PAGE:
DCCC’s leadership election, which Maloney won 119-107, was decided in a secret-ballot vote at a closed-door virtual meeting on Thursday. Cárdenas currently leads the Congressional Hispanic Caucus’s campaign arm, BOLD PAC. The California lawmaker, who was favored by many progressives, withdrew from the race to be Assistant Speaker, which is considered the No. 4 position, to compete for this lower position.

“A strong Democratic majority in 2022 will be essential to our fight,” Maloney said in a statement. “I will work every day to improve our campaign operations, connect with voters across lines of difference, protect our incumbents, and expand our majority.”

Aside from seeing the blacklist policy reversed, Rep. Ro Khanna, a progressive California lawmaker, told The Intercept that he would also like to see the new chair of the House Democrats’ campaign arm, and party as a whole, adopt a “stronger economic message” and agenda.

“A $15 minimum wage passed in Florida and yet we couldn’t win that state, paid family leave won in Colorado but we didn’t emphasize that nationally,” he said last month. “We need to have a bold economic agenda that is talking about how to improve people’s lives, that fills the void to overcome some of the sloganeering.”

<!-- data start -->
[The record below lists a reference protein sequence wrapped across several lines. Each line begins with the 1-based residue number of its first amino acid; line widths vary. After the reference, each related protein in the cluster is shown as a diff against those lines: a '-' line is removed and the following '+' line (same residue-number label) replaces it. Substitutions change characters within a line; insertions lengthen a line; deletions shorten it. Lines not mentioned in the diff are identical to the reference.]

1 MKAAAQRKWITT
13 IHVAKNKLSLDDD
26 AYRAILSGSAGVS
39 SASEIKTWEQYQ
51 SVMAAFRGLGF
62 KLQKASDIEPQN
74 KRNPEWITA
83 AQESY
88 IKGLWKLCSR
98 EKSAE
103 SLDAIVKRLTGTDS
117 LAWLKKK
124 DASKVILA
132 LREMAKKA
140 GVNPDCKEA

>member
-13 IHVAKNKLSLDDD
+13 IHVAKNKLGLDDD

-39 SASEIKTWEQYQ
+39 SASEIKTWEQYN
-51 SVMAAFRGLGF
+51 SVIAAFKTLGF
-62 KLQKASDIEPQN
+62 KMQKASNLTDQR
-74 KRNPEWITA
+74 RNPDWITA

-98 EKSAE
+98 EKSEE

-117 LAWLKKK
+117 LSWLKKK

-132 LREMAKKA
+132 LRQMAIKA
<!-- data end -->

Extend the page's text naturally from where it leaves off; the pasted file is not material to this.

Democrats managed to hold on to their majority in the chamber but got wiped out in key states, losing a dozen seats and leaving Republicans in a better position to retake control in the 2022 midterms. All the Democratic incumbents who lost were moderates, and nearly all of the Democrats vying to flip Republican-held seats, including progressive candidates, fell short. Before reality hit, Democrats were hoping to pick up competitive seats in states like Texas and California, and maybe even win the Senate. Even Bustos, the person responsible for expanding the party’s majority, nearly lost re-election, beating her Republican opponent by about 4 points after winning by more than 20 percentage points in 2016 and 2018.